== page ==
Sport Soccer

Sunday 25 February 2018

Rooney's smile signals return of old swagger


Mark Ogden

If it was closure for Wayne Rooney, he certainly could not have picked a better moment to draw a line under his fractious summer at Manchester United and smile for the first time in what seems like months.

With Alex Ferguson making his first appearance in the directors' box since stepping down as manager at Old Trafford in May, the man cited by Rooney as the primary factor in his determination to leave the club was afforded the best seat in the house as the player scored the match-sealing goal in the win over Crystal Palace.

While Ferguson's fellow dignitaries rose to their feet in unison as Rooney's 82nd-minute free-kick nestled in Julian Speroni's net, United's former manager remained seated before offering a knowing grin as Rooney, sporting a striking black headband to protect the gash that forced him out of England's recent World Cup qualifiers, held his arms aloft and beamed his delight.

Rooney's smile may become a scowl again if Ferguson's autobiography, due to be published on the striker's 28th birthday next month, reopens the can of worms that is their troubled relationship, which David Moyes spent so long attempting to resolve this summer.

Yet after a three-month transfer saga and clumsy utterances from player and club, not to mention his surprisingly swift return to action from injury, September 14 may ultimately go down as the day that Rooney turned the leaf on a new, positive chapter in his career. His goal, a 25-yard free-kick after the mercurial Belgian teenager Adnan Januzaj had been fouled by Adlene Guedioura, was merely the embellishment to an outstanding performance. It was perfect timing, too, what with Bayer Leverkusen looming in the Champions League tomorrow.

He dictated play, won 50-50 challenges, encouraged Januzaj and debutant Marouane Fellaini and, with a sublime 30-yard pass to Robin van Persie, almost re-created the Dutchman's volleyed goal of the season against Aston Villa last April. Van Persie could only scrape the Palace crossbar this time.

Still, Rooney was everywhere and, if Ferguson felt he was damaged goods in the latter stages of last season when he regularly dropped or substituted the forward, the Scot saw the old Rooney against Palace and Moyes now hopes it is a sign of things to come.

"I think that is right," Moyes said. "It has been so stop-start through pre-season that to get him to this situation was, I think, a big moment for Wayne. It was a great free-kick too. The ability to get the ball up and down over the wall quickly was good.


"He has got himself in a really good physical condition, albeit with a lack of match practice. The crowd have given him a great lift and hopefully he can repay them with plenty of goals. He needs a period now to get back to what he does best. In the first half he was excellent but tired in the second.

"I had spoken to him to try and get 90 minutes under his belt and I thought that would help us in the long run. I could have changed it earlier but I wanted him to get those minutes because he needs it."

United, collectively, also appear to need minutes to find their stride this season. Despite dominating Palace throughout, a victory via two set-pieces ensures work is needed on breaking down opponents.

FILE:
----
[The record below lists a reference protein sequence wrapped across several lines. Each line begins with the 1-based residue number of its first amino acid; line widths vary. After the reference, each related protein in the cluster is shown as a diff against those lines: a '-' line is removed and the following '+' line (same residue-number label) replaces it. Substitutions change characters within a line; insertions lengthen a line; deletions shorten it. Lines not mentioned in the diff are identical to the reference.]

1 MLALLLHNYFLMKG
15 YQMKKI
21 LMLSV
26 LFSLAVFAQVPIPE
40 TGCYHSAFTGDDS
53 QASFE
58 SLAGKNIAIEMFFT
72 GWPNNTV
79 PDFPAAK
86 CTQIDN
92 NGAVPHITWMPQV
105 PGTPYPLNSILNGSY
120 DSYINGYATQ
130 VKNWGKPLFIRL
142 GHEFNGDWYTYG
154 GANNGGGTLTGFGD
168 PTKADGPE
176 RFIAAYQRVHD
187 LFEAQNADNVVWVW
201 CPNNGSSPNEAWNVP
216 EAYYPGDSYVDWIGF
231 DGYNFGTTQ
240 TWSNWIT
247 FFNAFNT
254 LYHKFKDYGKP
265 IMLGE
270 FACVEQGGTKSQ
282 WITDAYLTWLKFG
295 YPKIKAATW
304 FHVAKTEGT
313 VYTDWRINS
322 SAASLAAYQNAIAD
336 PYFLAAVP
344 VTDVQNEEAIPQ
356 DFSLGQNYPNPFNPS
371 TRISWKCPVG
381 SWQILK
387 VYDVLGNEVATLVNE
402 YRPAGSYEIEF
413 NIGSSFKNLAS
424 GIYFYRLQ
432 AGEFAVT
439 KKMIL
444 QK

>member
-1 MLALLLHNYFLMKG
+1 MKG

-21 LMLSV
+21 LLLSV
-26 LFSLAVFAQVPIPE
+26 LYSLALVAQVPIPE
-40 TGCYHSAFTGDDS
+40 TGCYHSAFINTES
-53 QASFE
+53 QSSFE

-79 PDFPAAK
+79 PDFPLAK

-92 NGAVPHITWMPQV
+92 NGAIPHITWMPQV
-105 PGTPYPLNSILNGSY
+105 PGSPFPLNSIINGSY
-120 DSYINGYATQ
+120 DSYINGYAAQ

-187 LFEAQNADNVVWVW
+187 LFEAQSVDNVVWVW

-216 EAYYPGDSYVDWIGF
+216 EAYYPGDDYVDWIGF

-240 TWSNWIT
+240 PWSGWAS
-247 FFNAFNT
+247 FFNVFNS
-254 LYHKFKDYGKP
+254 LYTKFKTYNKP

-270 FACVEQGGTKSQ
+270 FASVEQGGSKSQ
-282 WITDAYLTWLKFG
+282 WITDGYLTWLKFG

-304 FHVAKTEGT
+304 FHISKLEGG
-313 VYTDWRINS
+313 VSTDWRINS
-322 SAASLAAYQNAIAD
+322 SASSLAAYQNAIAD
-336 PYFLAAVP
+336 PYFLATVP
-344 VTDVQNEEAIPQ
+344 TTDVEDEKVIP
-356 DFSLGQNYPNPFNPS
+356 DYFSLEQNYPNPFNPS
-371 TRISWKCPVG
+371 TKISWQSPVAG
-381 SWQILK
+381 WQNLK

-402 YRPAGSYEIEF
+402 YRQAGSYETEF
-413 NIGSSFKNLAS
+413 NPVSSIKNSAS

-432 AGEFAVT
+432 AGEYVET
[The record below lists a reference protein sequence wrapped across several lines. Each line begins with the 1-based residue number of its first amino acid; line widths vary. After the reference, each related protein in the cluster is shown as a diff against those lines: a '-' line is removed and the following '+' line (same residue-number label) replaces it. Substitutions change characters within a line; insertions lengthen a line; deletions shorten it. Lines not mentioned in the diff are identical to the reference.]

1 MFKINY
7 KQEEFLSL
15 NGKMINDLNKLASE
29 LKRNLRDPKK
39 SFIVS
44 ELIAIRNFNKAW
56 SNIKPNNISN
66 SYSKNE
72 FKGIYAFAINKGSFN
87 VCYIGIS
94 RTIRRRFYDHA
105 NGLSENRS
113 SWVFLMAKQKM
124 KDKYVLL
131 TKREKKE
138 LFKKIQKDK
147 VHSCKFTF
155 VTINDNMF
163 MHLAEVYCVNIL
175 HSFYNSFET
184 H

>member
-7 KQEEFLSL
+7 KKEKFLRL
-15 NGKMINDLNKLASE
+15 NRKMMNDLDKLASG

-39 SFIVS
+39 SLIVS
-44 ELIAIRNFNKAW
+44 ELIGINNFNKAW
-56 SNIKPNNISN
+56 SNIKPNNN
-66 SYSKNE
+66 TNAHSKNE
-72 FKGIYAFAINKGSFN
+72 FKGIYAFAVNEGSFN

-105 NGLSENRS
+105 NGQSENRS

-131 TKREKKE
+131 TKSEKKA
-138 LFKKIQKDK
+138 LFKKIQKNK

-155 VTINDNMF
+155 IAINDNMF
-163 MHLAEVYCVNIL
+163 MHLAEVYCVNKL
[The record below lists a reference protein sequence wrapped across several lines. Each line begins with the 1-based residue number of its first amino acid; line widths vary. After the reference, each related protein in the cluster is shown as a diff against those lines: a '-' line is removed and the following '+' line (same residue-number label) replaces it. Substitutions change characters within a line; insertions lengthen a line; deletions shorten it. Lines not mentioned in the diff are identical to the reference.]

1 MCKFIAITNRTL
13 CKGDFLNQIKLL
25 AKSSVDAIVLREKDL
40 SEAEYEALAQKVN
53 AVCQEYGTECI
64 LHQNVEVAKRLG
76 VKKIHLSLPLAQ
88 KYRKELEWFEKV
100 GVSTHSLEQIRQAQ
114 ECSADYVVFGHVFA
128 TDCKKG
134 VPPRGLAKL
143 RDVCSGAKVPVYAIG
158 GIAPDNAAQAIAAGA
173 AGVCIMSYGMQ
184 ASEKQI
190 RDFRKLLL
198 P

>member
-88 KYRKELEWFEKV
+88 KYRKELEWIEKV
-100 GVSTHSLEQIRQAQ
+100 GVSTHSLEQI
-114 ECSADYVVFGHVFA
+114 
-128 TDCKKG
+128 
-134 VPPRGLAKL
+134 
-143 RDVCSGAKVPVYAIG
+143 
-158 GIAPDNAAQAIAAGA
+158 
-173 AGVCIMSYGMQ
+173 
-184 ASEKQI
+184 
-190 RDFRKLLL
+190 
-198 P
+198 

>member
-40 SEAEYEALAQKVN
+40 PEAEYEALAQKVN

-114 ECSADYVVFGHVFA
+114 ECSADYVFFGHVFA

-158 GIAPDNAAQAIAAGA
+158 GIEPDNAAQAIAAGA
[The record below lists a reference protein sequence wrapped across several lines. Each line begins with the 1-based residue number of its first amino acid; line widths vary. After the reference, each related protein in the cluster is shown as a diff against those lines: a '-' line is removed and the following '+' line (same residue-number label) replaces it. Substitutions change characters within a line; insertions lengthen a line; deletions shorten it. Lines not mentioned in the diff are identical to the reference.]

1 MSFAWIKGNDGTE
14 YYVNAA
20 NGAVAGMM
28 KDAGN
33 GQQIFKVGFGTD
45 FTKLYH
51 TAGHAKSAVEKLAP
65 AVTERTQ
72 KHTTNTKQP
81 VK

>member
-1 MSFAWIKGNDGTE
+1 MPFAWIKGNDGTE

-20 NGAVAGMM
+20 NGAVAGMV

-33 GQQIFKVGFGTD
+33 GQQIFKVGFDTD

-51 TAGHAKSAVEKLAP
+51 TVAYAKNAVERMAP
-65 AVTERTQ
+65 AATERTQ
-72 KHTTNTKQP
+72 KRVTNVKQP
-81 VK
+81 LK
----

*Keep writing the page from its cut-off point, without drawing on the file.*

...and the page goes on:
But for Palace harshly being reduced to 10 men by referee Jon Moss on 44 minutes after Kagisho Dikgacoi's foul on Ashley Young, which led to Van Persie scoring from the spot, it may have been even more difficult for United.

Having booked Young moments earlier for diving – an issue Moyes will raise with the England player – Moss was faced with dismissing Young for a second display of simulation, or sending off Dikgacoi for the foul, which the referee did not see.

The other big talking point from Saturday's match was the performance of teenager Adnan Januzaj.

When United's transfer window ended so ignominiously, Januzaj's promotion to the first-team squad seemed like a piece of self-justification by Moyes.

However, the 18-year-old let his feet do Moyes' talking when he made his Premier League debut on a day for remembering new beginnings – 50 years on exactly from when George Best first pulled on the No 7 jersey.

All things in perspective, but Januzaj displayed some of the sang froid that Best displayed all those years ago, and demonstrated, just like him, that the slender frame which everyone at Carrington agrees needs filling out should not be an impediment to progress.

"Gonna be like Tiger Woods," Januzaj recently said on Facebook, so delighted was he to receive some new kit from a sponsor. He's the only United first-team player with as few as 662 followers on Twitter. But the boy can play.

"Everyone knows he's a player with enormous qualities. Technically he's amazing," his compatriot and new team-mate Marouane Fellaini observed after his own notable arrival from the bench. "Now it's up to him to prove himself."

Januzaj is a young man with his own mind, who has not played for Belgium at any youth level because of thoughts of his parents' homeland of Albania – despite a career formed at Anderlecht, who were paid €600,000 by United for him two years ago. (© Daily Telegraph, London)

Irish Independent

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